This works somewhere along the lines of that Antique Beat by the Clerkenwell Kid. It’s a very interesting record (well it’s a CD but it exists in physical form which still counts) with even more interesting artwork if you ask me. It’s like spooky children’s books and old sweet wrappers all together at the same time.

 

A BRIAN CLOUGH RECORD:
There was I in a record shop, which just happened to have a sports records box. It’s not often you come across one of those so I dived in and swam about in bad hairdos and hairdon’ts for a few minutes, only to resurface clutching this remarkable little fabulous thing. Brian singy-talks on this record and it is awful, but it exists, which is joy enough. All I have to find now is my old Notts Forest mug, but I think my mum threw that out in about 1984.

 

THE STUDIO G FORGOTTEN ALBUM:
No surprise that this little feller has been left out in the cold. He looks rubbish, and musically he is most of the time. Except that is, for the track that is called something like funny rock, or rock funny. I was put onto this by Andrew from Superthriller, and he played it on my radio show. I then thought to myself I needed a copy real bad, and then as soon as that thought was gone I really couldn’t be bothered to even start looking. Then a copy turned up down the road for three quid and against my better judgement I bought it. And I still can’t remember the exact name of the good track.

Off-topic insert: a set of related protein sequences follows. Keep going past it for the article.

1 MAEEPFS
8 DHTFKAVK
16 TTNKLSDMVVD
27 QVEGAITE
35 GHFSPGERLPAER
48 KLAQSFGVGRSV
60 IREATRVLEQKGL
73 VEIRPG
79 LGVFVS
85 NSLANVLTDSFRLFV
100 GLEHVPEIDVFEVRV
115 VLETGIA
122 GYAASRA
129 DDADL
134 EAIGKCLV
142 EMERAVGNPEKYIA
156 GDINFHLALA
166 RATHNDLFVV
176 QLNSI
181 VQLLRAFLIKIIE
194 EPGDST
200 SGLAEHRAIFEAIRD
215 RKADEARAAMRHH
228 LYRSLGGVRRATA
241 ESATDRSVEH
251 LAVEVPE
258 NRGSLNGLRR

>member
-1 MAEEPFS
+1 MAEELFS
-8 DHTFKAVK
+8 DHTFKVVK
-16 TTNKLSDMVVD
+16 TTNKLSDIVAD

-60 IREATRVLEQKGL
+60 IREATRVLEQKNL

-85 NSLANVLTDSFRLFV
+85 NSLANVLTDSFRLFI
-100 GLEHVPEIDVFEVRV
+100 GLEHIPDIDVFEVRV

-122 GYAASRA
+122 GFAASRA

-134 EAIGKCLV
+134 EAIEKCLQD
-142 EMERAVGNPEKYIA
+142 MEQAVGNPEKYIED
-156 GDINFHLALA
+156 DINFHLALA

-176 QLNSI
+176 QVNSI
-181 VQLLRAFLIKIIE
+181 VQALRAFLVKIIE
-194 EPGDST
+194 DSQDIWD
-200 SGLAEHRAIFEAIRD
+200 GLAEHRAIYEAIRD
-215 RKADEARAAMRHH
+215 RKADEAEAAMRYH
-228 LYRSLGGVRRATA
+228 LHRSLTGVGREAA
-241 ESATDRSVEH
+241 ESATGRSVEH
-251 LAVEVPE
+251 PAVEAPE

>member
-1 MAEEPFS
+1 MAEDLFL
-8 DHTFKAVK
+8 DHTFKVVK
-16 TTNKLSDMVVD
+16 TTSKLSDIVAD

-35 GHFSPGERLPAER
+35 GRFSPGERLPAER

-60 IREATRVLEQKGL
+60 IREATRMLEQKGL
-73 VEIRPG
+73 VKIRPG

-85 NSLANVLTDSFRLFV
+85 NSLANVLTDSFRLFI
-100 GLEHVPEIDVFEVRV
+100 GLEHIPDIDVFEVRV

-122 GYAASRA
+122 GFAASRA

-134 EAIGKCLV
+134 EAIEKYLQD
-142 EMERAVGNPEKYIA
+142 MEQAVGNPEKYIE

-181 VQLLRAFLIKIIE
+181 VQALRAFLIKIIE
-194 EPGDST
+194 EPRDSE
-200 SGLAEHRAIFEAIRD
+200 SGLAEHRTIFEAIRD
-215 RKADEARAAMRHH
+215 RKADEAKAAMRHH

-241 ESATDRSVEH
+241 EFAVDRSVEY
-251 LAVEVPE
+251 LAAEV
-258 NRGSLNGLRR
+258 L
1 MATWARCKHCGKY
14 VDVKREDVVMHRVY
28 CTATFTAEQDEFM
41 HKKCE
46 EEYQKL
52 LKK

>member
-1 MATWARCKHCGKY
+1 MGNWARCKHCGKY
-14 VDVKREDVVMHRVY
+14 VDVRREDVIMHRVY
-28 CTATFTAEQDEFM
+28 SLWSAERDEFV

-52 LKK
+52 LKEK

ROCK, GENTLY:
Way before he told everyone he was a homosexual, the fabulous Rock Hudson made quite a camp record. This was after all the camp films he’d made with Doris. What I like about this session is the use of the Stanyan Strings, Rod McKuen’s default violin posse. Here they supply Rock’s withering vocals with a strangely aggressive accompanyment, turning his edgy voice into something sour and strangely attractive, a little like the lemon sucky bit after tequila and salt.

 

SONNY’S CRIB:
This is a rare Blue Note album. I don’t own it, but I do have the CD. I’ve never really taken to it, but Mrs Trunk now has, which is completely unexpected. I now have to keep this album near the music trolley at all times as Mrs Trunk finds it musically as refreshing as a Gin and Tonic. She’s off booze at the moment but is happy to drink down this whole album early each evening. We’re now also looking for a musical alternative to crisps, so she has something to snack on after the album.